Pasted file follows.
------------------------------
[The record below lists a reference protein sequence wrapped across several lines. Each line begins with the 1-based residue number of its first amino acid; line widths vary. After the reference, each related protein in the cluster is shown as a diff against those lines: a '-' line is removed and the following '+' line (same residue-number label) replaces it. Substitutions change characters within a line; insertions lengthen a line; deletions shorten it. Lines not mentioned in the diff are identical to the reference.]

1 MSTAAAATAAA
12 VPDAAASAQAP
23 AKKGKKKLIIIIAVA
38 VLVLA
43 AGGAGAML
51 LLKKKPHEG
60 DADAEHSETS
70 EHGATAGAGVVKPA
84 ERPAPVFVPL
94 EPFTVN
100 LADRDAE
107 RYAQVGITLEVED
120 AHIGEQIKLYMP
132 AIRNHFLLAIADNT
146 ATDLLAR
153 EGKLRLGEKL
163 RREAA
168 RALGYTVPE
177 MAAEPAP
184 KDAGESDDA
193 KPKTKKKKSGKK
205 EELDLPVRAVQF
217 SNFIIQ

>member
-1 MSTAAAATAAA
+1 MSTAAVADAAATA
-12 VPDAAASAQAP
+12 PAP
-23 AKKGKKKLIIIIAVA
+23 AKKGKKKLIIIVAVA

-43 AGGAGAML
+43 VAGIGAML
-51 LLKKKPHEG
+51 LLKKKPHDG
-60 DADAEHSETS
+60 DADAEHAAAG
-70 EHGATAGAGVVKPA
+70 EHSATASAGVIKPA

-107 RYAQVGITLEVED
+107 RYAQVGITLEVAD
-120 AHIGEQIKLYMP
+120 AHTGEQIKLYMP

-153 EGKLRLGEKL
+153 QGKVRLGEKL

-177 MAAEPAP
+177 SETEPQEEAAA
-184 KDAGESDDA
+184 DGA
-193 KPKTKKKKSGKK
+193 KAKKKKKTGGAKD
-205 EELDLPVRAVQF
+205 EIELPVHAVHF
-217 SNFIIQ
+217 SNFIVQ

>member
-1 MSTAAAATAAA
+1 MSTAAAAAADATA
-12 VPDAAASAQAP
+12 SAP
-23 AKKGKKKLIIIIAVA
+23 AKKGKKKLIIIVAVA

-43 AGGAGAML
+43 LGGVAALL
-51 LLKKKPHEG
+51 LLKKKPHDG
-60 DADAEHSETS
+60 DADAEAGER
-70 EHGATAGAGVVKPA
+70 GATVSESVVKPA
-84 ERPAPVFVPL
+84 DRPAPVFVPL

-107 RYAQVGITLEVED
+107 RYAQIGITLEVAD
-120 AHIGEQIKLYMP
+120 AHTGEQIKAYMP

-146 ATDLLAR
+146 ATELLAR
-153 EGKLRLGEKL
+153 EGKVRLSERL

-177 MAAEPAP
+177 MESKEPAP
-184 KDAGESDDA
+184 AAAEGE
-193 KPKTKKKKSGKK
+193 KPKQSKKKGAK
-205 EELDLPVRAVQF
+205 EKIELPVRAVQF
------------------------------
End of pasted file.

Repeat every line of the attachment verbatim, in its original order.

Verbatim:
[The record below lists a reference protein sequence wrapped across several lines. Each line begins with the 1-based residue number of its first amino acid; line widths vary. After the reference, each related protein in the cluster is shown as a diff against those lines: a '-' line is removed and the following '+' line (same residue-number label) replaces it. Substitutions change characters within a line; insertions lengthen a line; deletions shorten it. Lines not mentioned in the diff are identical to the reference.]

1 MSTAAAATAAA
12 VPDAAASAQAP
23 AKKGKKKLIIIIAVA
38 VLVLA
43 AGGAGAML
51 LLKKKPHEG
60 DADAEHSETS
70 EHGATAGAGVVKPA
84 ERPAPVFVPL
94 EPFTVN
100 LADRDAE
107 RYAQVGITLEVED
120 AHIGEQIKLYMP
132 AIRNHFLLAIADNT
146 ATDLLAR
153 EGKLRLGEKL
163 RREAA
168 RALGYTVPE
177 MAAEPAP
184 KDAGESDDA
193 KPKTKKKKSGKK
205 EELDLPVRAVQF
217 SNFIIQ

>member
-1 MSTAAAATAAA
+1 MSTAAVADAAATA
-12 VPDAAASAQAP
+12 PAP
-23 AKKGKKKLIIIIAVA
+23 AKKGKKKLIIIVAVA

-43 AGGAGAML
+43 VAGIGAML
-51 LLKKKPHEG
+51 LLKKKPHDG
-60 DADAEHSETS
+60 DADAEHAAAG
-70 EHGATAGAGVVKPA
+70 EHSATASAGVIKPA

-107 RYAQVGITLEVED
+107 RYAQVGITLEVAD
-120 AHIGEQIKLYMP
+120 AHTGEQIKLYMP

-153 EGKLRLGEKL
+153 QGKVRLGEKL

-177 MAAEPAP
+177 SETEPQEEAAA
-184 KDAGESDDA
+184 DGA
-193 KPKTKKKKSGKK
+193 KAKKKKKTGGAKD
-205 EELDLPVRAVQF
+205 EIELPVHAVHF
-217 SNFIIQ
+217 SNFIVQ

>member
-1 MSTAAAATAAA
+1 MSTAAAAAADATA
-12 VPDAAASAQAP
+12 SAP
-23 AKKGKKKLIIIIAVA
+23 AKKGKKKLIIIVAVA

-43 AGGAGAML
+43 LGGVAALL
-51 LLKKKPHEG
+51 LLKKKPHDG
-60 DADAEHSETS
+60 DADAEAGER
-70 EHGATAGAGVVKPA
+70 GATVSESVVKPA
-84 ERPAPVFVPL
+84 DRPAPVFVPL

-107 RYAQVGITLEVED
+107 RYAQIGITLEVAD
-120 AHIGEQIKLYMP
+120 AHTGEQIKAYMP

-146 ATDLLAR
+146 ATELLAR
-153 EGKLRLGEKL
+153 EGKVRLSERL

-177 MAAEPAP
+177 MESKEPAP
-184 KDAGESDDA
+184 AAAEGE
-193 KPKTKKKKSGKK
+193 KPKQSKKKGAK
-205 EELDLPVRAVQF
+205 EKIELPVRAVQF